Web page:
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By Jessie Chiang
Valencia, the capital of the autonomous Spanish region of the same name on the Mediterranean coast, is the third largest city in Spain, next only to Madrid and Barcelona. The metropolitan area is also the third largest. Because of its relative proximity to Madrid, it has become a favorite destination of the landlocked Madrileños – as well as many other Spaniards in other regions – whose idea of a great holiday is sun, sand and surf.
The same is true with foreign tourists, not least passengers of cruise ships around the world who can’t wait to disembark on this charming port city that’s one of the biggest on the Western Mediterranean.
But don’t make the mistake of thinking sunny summer is the only season to visit Valencia. Sure, perhaps you won’t be sunbathing on beaches but this seaside city has a lot more to offer than just a tan.
This particular church is famous for holding the “holy chalice,” the cup which is believed to be the one Jesus drank out of at the Last Supper. I have seen my fair share of old chapels but this one has to be the best so far. What I liked the most about it was the fact that it wasn’t too overwhelming, the blank walls contrasted against the feature ones and allowed you to breathe a little. For €5 you are also provided with an audio guide which really helps you to appreciate and understand the history.
While you are at Catedral de Valencia, you should also take the chance to climb the 207 steps of the Micalet Tower. It’s an extra €2 but I found it worth the time and money. The view at the top makes up for the pain you will feel from the steps.
If you read Gulliver’s Travels when you were a kid, it is definitely worth a visit. The playground is made out of Gulliver himself with slides formed by his hair and coat. Standing on the bridge above you see a real life version of Gulliver with small people climbing all over him.
This is a good first taste of the traditional Spanish dance with a modern twist. While it is not the best flamenco there is, the price is just perfect: €12 with a drink. There is live music afterwards, and they have a show every day at 9pm.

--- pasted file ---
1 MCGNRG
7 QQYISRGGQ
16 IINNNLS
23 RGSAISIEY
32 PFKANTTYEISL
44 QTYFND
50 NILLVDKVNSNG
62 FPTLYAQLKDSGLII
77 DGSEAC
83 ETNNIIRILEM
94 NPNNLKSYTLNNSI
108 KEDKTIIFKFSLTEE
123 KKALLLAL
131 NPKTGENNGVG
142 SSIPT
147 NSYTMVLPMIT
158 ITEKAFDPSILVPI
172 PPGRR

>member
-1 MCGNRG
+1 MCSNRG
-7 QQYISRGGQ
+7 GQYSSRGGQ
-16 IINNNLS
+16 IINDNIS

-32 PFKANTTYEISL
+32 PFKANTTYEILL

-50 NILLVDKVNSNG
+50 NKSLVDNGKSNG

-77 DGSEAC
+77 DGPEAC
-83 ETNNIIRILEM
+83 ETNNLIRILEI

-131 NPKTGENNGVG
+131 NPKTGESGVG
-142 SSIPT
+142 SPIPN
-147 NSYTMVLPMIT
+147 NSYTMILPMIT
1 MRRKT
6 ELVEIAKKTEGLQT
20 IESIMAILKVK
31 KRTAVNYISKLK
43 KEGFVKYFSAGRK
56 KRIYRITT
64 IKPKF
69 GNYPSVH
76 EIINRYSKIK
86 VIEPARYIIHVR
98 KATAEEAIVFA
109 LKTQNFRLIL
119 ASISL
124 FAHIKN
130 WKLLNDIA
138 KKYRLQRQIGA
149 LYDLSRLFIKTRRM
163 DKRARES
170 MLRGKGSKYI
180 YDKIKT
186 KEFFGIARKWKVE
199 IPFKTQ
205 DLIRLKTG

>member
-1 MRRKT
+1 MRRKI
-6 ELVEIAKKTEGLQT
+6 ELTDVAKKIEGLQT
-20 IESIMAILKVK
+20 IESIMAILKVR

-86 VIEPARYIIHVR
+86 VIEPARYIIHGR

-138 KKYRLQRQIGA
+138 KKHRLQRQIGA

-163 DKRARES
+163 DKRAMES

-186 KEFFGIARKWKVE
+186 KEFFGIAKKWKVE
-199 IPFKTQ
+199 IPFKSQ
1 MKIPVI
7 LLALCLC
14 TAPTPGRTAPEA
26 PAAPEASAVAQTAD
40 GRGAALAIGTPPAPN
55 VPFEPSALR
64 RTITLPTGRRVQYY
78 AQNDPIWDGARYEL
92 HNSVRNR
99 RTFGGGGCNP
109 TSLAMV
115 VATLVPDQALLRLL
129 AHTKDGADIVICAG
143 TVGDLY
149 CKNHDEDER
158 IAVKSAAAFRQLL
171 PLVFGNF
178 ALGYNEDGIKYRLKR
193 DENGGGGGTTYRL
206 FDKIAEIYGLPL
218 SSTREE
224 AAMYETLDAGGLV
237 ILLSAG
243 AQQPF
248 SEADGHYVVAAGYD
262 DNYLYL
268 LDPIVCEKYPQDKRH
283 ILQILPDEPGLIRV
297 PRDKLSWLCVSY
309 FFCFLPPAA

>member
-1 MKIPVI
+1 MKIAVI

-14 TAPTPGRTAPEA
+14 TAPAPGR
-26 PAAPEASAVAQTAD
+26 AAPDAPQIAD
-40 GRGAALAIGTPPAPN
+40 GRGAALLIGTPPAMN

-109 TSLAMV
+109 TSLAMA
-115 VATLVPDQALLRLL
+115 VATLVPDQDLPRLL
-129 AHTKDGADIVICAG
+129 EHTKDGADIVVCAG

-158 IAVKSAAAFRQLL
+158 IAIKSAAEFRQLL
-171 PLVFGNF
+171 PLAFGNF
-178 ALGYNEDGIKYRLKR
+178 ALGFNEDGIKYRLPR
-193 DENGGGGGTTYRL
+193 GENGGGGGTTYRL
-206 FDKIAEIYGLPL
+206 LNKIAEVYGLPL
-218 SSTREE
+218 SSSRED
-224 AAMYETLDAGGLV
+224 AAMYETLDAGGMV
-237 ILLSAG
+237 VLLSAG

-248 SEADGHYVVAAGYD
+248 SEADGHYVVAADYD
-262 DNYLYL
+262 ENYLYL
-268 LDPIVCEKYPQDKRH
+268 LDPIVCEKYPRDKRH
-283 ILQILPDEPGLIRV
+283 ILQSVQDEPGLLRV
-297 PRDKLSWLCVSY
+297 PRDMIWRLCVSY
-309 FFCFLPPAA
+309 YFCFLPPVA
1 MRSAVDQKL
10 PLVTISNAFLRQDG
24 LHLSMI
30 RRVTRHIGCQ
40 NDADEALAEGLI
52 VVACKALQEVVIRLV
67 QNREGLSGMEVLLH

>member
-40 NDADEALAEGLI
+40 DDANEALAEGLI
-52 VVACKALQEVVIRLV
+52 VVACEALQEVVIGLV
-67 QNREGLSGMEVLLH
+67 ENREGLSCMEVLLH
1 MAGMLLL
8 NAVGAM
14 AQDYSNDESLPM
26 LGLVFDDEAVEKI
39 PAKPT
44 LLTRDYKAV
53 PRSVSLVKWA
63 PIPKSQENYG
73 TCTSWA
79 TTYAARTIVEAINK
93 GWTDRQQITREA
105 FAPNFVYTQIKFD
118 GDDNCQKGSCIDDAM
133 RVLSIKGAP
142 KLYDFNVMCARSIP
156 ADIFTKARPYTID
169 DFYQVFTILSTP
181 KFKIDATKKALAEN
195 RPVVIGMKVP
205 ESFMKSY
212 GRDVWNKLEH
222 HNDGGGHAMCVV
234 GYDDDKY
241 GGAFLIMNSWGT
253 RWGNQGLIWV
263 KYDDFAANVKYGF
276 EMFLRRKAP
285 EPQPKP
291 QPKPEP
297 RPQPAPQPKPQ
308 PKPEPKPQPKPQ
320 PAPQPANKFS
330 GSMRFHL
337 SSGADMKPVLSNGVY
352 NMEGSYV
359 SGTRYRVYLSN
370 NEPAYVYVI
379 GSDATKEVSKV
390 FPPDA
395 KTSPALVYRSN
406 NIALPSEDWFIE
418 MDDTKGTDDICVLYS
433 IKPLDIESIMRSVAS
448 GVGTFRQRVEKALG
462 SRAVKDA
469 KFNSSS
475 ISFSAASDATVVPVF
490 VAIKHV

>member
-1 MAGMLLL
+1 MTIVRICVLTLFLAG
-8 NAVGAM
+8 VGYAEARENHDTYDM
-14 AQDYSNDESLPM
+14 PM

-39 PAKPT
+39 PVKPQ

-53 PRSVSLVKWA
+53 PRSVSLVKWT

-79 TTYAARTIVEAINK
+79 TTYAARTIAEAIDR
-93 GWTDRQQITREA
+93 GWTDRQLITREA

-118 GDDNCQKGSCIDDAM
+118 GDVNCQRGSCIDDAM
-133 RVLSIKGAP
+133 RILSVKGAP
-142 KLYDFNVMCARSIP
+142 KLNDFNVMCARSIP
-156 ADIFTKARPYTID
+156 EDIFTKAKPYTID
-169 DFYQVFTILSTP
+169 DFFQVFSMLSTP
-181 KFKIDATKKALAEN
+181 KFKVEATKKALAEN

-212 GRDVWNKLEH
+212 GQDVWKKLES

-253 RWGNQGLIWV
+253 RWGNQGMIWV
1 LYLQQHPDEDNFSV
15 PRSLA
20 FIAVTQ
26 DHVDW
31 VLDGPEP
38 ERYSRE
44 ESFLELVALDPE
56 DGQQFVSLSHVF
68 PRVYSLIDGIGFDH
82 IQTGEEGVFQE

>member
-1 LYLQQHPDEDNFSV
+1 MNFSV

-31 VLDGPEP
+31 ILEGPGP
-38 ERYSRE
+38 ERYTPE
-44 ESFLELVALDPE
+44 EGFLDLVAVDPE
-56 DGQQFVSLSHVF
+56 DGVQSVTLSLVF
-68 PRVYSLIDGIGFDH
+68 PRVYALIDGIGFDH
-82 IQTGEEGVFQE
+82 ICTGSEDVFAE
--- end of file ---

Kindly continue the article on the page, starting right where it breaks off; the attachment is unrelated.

Visit the largest aquarium in Europe and marvel at the different marine animals they have to offer. From belugas to sharks to clownfish, L’Oceanogràfic has it all. Students, show the staff your ID and get in for €24.20. Don’t worry if you’ve forgotten it though, as long as you can show them proof you are a student (like your account on your university website and a driver’s license) you can get in for the same price. Make sure to check the times for the dolphin show. Kids might get lucky and touch one of these gregarious whales. You don’t want to miss the show!
The mercat specializes in selling fresh fruit, vegetables, fish and meat, arguably the biggest of its kind in Europe. Definitely worth a wander around, especially if you want to try Valencia’s famous oranges. Be wary of buying branded products, though, such as the city’s famous orange cocktail, Agua de Valencia. Prices are hiked up in market and shops. Outside, they sell cheaper.
Even if you don’t venture into the buildings themselves, a trip to Valencia wouldn’t be complete without appreciating the amazing architecture. A lot of people recommend to go at night to see the buildings illuminated by lights. However if you can, try go during five to six at night when the sun is setting. That way you get the best of both worlds.
Valencia offers much more than just a seaside summer vacation and you would be silly to write it off. Go explore this port city in winter; you’ll be amazed at what you find! For good restaurants and places to eat, take a look at my other article.
——Featured image/Philippe Gauthier, Unsplash
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